CURRENT ARTICLE • June 27th faculty mentoring undergrads

Faculty Mentoring Undergraduates: The Nature, Development, and Benefits of Mentoring Relationships

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Editor’s Note: This is an excerpt of a work that is licensed under a Creative Commons Attribution 4.0 International License. To read the article in its entirety, visit the Teaching & Learning Inquiry website. http://tlijournal.com/tli/index.php/TLI/article/view/125/77
Educational research shows that close student-faculty interaction is a key factor in college student learning and success. Most literature on undergraduate mentoring, however, focuses on planned programs of mentoring for targeted groups of students by non-faculty professionals or student peers. Based on the research literature and student and faculty testimony from a residential liberal arts college, this article shows that unplanned “natural” mentoring can be crucial to student learning and development and illustrates some best practices. It advances understanding of faculty mentoring by differentiating it from teaching, characterizing several functional types of mentoring, and identifying the phases through which a mentoring relationship develops. Arguing that benefits to students, faculty, and institutions outweigh the risks and costs of mentoring, it is written for faculty who want to be better mentors and provides evidence that administrators should value and reward mentoring.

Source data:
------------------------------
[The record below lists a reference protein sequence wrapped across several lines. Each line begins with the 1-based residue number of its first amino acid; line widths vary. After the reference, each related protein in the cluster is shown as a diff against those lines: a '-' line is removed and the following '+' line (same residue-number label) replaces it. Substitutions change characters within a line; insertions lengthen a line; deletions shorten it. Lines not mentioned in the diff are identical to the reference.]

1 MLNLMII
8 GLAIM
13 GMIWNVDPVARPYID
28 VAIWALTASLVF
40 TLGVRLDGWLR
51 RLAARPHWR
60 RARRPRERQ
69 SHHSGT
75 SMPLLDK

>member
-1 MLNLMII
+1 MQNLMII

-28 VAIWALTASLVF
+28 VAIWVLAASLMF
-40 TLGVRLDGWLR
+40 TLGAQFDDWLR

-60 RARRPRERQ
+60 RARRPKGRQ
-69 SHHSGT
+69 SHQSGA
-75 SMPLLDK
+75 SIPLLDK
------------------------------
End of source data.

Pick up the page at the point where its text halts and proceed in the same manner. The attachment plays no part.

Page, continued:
OTHER RECENT ARTICLES

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If you’re looking for guidance on integrating service-learning into a new or existing course, you find it in this 20-Minute Mentor from Magna Publications.


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A central goal of education is teaching critical-thinking skills. Inquiry-based teaching is an excellent path to this goal. Based partly on the philosophy that “humans are born inquirers,” the method focuses on student discovery over pushing information from the instructor. Along the way, the students explore multiple sources and contexts, ask questions and pursue hypotheses, and work to apply their theories to new and diverse situations. In doing this, they actively discover the interrelatedness among concepts, topics, and theories.


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